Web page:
Tuesday, September 02, 2008

the center of the world by steinhofel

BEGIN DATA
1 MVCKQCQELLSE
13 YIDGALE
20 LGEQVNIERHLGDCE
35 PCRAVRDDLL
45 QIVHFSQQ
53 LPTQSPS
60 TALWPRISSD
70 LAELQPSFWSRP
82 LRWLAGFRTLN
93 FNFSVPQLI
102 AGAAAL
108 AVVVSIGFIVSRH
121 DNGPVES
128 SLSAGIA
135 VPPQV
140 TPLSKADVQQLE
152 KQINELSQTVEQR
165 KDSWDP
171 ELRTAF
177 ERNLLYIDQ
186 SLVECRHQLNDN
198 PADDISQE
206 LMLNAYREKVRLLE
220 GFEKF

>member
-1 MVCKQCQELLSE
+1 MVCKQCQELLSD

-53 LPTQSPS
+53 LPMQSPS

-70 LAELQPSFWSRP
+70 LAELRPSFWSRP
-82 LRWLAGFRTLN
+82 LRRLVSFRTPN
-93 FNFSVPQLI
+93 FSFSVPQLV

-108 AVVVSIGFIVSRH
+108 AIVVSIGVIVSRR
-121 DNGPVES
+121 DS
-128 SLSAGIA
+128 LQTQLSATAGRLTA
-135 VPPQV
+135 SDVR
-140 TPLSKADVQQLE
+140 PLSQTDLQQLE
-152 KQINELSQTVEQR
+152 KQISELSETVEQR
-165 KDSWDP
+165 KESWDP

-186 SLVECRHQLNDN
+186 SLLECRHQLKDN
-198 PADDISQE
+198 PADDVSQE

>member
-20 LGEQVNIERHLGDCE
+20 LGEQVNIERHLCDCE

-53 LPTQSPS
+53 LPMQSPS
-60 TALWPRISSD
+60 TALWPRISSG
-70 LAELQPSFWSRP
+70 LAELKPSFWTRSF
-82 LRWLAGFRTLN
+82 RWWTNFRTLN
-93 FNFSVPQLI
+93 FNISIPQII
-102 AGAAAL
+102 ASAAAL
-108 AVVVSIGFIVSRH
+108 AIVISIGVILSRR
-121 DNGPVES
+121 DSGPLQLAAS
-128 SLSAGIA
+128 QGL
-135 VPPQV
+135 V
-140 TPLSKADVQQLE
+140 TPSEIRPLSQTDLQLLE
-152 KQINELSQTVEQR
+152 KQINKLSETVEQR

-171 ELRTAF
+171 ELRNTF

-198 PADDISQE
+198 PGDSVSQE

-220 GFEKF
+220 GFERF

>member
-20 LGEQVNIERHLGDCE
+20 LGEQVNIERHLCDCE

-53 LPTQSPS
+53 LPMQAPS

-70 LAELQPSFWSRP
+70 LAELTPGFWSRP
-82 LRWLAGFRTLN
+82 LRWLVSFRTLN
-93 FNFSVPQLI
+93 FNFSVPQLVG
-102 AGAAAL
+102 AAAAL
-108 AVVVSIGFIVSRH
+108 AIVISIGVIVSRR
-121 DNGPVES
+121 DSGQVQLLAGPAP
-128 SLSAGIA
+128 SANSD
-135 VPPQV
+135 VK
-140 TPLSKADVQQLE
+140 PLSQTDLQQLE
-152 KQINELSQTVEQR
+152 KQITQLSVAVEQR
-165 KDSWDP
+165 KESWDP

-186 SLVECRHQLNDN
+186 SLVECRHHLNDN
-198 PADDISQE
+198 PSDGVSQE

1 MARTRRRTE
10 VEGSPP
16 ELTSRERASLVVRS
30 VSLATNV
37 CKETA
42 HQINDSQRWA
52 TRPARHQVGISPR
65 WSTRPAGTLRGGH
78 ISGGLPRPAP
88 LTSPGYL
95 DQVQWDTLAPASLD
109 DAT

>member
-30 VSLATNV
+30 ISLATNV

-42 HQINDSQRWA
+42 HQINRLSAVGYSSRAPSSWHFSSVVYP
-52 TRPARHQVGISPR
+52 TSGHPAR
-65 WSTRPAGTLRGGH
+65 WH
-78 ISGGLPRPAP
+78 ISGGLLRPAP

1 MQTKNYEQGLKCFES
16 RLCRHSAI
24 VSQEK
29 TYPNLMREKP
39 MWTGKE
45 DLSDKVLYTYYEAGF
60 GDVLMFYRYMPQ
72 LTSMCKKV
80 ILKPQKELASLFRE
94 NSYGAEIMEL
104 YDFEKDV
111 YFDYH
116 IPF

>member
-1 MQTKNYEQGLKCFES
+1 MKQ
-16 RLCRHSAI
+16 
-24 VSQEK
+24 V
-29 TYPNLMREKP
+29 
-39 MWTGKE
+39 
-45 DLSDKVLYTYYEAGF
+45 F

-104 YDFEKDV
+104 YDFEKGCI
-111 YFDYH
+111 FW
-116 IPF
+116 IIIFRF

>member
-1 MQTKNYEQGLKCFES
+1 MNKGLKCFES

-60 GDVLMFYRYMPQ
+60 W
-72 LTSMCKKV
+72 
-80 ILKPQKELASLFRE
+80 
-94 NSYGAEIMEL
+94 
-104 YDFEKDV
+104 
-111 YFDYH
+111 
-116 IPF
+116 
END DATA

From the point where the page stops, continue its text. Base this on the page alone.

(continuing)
Phil and twin sister Diann live in a big sprawling house on the edge of a small town with their single mother. They came to Germany from America when quite small. Mom provided for them by working first part-time then full time for a lawyer in a nearby big city. She also provided advice on dating and mating and herbal remedies. The combination of weird house, herbal remedies and not living in the town gets the family labeled witches. The school in town is pretty typical of every school - with bullies and cliques and so on. Diann and Phil do not fit in at all. Mom has her own life to live and is content to watch at a distance as her children learn to handle bullies, experience various friendships and hardships. She is there if they need her but stays out of their way. Since Diann is very sensitive, almost reclusive we do not get to know her well. But Phil is the narrator and it is through his experiences that we learn about the family and watch Phil grow. Mom has a series of boyfriends, some involved with the kids, some not. This serves to further alienate her from the town folks. The twins do want to know about their American father but mom isn't talking. Diann and Phil make and lose close friends - others who do not fit in well. Phil who has been a "fairy" since a small child grows to learn what being homosexual means without having to go through much of the torment many gay kids suffer. His mother knew all along and said so be it. How wonderful to be accepted by a wise parent who knew exactly who you were. Phil deftly handles school bullies, wish I had had his abilities. Phil also learns what it means to love and be loved. The pace is slow and steady. The language lovely. Teens who enjoyed James Howe's book Totally Joe will enjoy this as well. Anyone who ever thought the world revolved around them, anyone who has ever had trouble fitting in or has thought they found true love could enjoy this fine story. JDW 9/2/08

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